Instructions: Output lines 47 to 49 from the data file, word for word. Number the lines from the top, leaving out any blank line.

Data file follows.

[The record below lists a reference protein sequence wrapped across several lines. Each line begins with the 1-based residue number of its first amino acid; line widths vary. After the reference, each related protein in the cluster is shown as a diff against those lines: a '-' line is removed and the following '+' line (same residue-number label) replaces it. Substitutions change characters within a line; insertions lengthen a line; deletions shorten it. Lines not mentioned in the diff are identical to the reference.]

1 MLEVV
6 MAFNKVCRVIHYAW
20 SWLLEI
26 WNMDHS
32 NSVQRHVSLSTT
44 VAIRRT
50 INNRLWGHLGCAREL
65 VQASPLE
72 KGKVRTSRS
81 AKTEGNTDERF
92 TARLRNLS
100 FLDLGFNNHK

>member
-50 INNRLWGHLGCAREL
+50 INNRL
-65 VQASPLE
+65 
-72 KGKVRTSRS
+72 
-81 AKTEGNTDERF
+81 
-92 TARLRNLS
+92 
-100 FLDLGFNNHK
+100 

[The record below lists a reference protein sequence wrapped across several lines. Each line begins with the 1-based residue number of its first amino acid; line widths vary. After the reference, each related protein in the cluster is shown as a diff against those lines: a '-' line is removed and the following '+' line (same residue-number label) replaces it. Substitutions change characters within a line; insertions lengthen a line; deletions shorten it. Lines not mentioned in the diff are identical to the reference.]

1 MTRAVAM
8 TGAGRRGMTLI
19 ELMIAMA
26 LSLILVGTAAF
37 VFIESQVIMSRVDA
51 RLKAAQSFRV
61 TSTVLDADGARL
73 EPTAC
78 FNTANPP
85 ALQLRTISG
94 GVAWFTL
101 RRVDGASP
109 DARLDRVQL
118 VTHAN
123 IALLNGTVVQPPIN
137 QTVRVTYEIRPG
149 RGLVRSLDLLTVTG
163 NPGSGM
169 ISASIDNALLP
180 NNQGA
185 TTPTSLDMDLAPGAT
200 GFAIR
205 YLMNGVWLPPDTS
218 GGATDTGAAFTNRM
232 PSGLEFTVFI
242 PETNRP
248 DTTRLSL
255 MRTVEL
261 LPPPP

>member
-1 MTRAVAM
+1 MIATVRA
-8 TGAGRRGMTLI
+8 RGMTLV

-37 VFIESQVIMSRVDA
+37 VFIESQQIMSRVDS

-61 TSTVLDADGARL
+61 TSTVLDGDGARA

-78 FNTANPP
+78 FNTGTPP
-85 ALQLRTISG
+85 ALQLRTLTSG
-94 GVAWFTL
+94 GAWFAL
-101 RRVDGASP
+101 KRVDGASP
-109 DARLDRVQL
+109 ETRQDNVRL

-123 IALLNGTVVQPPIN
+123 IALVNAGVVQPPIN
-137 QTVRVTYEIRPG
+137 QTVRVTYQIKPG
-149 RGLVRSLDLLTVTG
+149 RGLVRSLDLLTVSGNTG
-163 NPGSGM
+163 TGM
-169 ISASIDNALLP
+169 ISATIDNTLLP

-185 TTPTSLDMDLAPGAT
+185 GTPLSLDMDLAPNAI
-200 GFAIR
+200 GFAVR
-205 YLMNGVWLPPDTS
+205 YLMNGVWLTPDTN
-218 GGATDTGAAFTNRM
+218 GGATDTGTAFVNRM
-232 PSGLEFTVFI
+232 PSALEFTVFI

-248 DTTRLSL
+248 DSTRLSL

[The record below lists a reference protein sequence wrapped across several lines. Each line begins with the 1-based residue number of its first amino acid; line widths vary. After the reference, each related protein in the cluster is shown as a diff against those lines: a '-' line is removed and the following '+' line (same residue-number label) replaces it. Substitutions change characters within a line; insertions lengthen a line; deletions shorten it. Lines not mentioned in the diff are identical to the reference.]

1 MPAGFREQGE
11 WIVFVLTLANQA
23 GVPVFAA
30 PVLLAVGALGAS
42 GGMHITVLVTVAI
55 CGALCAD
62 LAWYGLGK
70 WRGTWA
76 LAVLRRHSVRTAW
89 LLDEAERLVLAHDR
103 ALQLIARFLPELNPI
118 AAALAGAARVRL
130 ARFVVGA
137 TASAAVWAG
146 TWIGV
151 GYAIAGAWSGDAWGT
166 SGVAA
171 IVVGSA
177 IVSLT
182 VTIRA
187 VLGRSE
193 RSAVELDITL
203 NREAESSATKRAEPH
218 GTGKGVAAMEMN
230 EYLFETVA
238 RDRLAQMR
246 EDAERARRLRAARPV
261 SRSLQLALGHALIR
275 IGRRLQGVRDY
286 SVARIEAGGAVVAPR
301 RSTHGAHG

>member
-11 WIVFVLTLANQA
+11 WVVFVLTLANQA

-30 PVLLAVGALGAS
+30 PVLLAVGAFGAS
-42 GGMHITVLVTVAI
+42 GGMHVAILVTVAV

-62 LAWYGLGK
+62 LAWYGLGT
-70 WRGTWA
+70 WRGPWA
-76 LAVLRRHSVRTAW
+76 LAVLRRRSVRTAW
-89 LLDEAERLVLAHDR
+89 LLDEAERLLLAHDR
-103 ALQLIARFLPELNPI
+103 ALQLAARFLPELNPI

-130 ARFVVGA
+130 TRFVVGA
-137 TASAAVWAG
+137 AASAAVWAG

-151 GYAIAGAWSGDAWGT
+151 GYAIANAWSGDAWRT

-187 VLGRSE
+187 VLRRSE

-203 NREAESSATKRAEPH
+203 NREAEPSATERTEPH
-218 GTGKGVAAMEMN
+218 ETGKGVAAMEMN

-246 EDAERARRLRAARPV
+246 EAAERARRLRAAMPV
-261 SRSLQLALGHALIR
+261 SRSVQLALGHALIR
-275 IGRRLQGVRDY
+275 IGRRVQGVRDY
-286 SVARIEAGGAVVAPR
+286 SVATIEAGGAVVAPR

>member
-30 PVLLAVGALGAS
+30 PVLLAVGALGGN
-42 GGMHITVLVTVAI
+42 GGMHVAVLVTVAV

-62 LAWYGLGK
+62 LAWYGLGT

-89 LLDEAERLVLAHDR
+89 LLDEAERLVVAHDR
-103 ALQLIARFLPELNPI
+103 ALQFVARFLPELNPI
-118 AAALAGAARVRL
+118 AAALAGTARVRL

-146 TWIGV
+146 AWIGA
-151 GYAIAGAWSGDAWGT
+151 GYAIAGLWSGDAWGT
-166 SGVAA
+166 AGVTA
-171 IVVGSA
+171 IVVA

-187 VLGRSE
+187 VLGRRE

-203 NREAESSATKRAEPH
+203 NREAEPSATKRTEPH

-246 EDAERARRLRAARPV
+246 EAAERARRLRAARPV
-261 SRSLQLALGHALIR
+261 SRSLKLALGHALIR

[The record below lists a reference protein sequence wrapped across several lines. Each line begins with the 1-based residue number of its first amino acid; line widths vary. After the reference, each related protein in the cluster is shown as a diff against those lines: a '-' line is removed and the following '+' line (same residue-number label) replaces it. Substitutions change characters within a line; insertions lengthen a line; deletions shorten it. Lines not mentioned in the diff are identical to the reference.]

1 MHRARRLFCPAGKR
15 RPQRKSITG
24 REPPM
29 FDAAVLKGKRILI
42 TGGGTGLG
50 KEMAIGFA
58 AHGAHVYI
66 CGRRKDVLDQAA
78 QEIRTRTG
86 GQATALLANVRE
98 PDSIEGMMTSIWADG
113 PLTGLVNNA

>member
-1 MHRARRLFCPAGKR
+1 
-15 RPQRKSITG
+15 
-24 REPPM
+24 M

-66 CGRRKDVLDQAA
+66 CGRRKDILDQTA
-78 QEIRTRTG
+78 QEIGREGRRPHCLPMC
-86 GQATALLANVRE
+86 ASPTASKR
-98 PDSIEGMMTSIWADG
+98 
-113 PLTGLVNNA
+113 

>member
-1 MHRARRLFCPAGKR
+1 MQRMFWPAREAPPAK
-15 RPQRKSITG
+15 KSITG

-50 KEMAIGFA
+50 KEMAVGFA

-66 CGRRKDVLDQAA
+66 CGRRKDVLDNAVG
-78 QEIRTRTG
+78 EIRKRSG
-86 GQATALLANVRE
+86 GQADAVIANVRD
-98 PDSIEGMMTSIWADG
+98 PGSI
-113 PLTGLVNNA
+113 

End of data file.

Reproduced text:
180 NNQGA
185 TTPTSLDMDLAPGAT
200 GFAIR